Feeling Furloughed

Covid-19 has ripped through Great Britain at break-neck speed, thousands upon thousands are confirmed infected, and the death toll still rises at terrifying rates.

Heroes appear in the guises of cleaning crews, bin men and retired GP’s and nurses. The white van has been added to the image of emergency vehicles along with the ASDA and TESCO delivery truck. We clap for these heroes every Thursday at the proper social distance and people queue in silence two meters apart, calmly waiting their turn to enter the supermarket – These are very strange times indeed. Streets are all but deserted and where they can, people work from home. Almost every business sector has been affected. Life is akin to an eery holiday in a deserted resort.

At the beginning of April, my MD took the tough decision, as so many others have, to furlough some staff to ensure that there is a business to return to ‘on the other side’. I won’t lie, I cried – I know this sounds utterly selfish and stupid, but I did. I felt useless, with my life out of my control. I am confident though that all of you in the same position nod knowingly about how I felt just in that single moment.

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There is a strange guilt to furlough. Being productive is inbred, it’s tough not being useful and I am only a week or so in.

Online courses are good and I have been keeping the grey cells active, ensuring I have some fresh new insights to bring to the office table upon my return, and who knew too that we would all be such good teachers – Not the Maths and English supplied by the amazing teaching staff at our local schools, but simple lessons including learning new games, growing veggies and gardening and other responsibilities.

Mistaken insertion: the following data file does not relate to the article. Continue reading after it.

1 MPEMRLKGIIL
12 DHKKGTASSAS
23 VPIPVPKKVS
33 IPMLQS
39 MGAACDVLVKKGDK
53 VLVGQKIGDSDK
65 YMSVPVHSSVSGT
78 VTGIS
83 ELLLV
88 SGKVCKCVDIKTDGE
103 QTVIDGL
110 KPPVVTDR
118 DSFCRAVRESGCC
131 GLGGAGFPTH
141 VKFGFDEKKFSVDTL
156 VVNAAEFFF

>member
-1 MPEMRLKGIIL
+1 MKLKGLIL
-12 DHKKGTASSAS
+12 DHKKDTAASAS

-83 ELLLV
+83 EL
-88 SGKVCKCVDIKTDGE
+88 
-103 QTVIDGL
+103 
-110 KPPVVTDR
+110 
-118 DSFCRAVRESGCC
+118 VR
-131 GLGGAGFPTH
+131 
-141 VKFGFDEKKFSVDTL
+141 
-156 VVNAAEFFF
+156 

Our son has mastered a varied array of life skills and his confidence grows every day, even without his dearly missed peers.

Living with my mother before all this, was at times difficult (I will not lie) but during this insanity there has been a positive shift, there is a peace in the household, another person with whom to share the long days and frustrating hours.

Daily tasks are divided, light-hearted conversations flow and board games are played, but my beloved Dad is in a care home and although he is literally only three miles away, he is locked down and we are unable to visit. I fear that the sweetest of men is sitting there in his more lucid moments wondering where the crazy people who bring him hugs and chocolate and cans of gin & tonic have gone.

I have always had a habit, good or bad of doing everything super-fast. This time away from normality has already shown me an inner brake pedal, I have for the first time in decades, slowed down. I’m doing things once and doing them well, from just spending time with my household, to writing, cleaning to learning and more. It is I am sure you will all agree, a very strange situation for everyone.